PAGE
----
Beginning today and each Sunday hereafter, BioLogos will have a worship-oriented blog. Today's post summarizes a just-posted BioLogos paper by astronomer Dr. Jennifer Wiseman.
In most evangelical churches today, God receives regular praise for his work in Creation. We ascribe the grandeur of the night sky or the majesty of mountains to God’s handiwork, and rightly so. But how often are recent scientific discoveries used to stir us up to worship, and to what extent do they inform our theology and stewardship? In her recent white paper, “Science as an Instrument of Worship,” Jennifer Wiseman makes a powerful case that modern science can and should be a means to these valuable ends.
First, Wiseman points out that the Church has largely failed to stay informed and make use of modern scientific knowledge. She points to four impediments the Church faces in incorporating science into worship: ignorance, distraction, controversy, and uncertainty. The first, ignorance, is not specific to believers; scientific comprehension is not a high priority in American culture today, and this gets reflected in the kinds of things we do or don’t talk about in church. Distraction is also endemic in modern culture. Packed schedules, information overload, and an entertainment-driven society do not lend themselves to quiet contemplation and learning. Controversy over science, as readers of this blog well know, arises from the many opposing voices in the public square and from the pervasive belief that accepting science means compromising one’s belief in the Bible.
Wiseman doesn’t leave us with the problems, though: she commends four specific ways in which science can magnify our worship and equip the Church in practical ways. First, from a perspective of faith, studying the details and mechanisms of nature can reveal the character of God more clearly. We can see God’s faithfulness, for instance, in considering the regularity of natural processes and the fine tuning of our universe. Second, science informs how we can be better stewards of our world and one another. Not only does scientific comprehension shape the way we live, work, and serve, but it guides our decisions about how new technologies should be used. Third, understanding the natural world gives us a profoundly expanded view of Jesus Christ as Lord, when we consider that he is Lord of all space and time—over billions of galaxies and billions of years. He is quite a King indeed! Finally, science can instruct us about what it means to be human and how we are to relate to all other living things. Research has revealed many fascinating similarities between humans and other species, and rather than threatening our uniqueness or status before God, these discoveries tell us how much God loves and cares for everything he has made. That God has entrusted us to do the same should fill us with a deep and humble sense of responsibility.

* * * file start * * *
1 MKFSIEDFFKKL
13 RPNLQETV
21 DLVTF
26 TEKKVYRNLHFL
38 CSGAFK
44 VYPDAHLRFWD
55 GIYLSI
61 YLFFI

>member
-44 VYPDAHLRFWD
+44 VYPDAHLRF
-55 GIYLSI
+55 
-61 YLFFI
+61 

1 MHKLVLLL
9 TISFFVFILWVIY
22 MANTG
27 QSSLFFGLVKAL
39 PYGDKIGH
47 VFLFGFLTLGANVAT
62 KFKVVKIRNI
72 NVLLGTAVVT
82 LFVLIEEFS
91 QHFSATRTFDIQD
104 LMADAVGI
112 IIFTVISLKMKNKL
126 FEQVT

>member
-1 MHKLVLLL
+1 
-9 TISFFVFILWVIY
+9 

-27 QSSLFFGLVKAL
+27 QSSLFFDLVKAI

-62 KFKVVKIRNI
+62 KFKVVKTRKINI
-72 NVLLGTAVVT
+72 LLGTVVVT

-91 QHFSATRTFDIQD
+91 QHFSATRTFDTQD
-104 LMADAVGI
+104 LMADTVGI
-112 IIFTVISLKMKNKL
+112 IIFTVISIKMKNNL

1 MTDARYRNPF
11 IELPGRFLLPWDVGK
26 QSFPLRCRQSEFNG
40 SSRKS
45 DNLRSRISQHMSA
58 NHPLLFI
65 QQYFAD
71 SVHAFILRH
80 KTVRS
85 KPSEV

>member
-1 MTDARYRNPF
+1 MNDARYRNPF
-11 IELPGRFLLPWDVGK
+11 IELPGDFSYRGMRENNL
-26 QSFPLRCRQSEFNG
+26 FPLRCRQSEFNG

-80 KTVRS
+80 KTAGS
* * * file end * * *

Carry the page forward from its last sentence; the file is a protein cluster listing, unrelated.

It was thrilling to hear Wiseman present this white paper last November at the BioLogos Workshop in New York City. There was a palpable sense of worshipful wonder in the room as Wiseman described star formation, the unfathomable scope of the universe, and her own research in searching for planets like ours in other solar systems. I hope you too will be driven to worship and contemplation as you read this paper. For discussion, how can we combat the ignorance, distraction, controversy, and uncertainty that impede the Church from fully embracing science? What are some practical ways the Church can make use of science as an instrument of worship?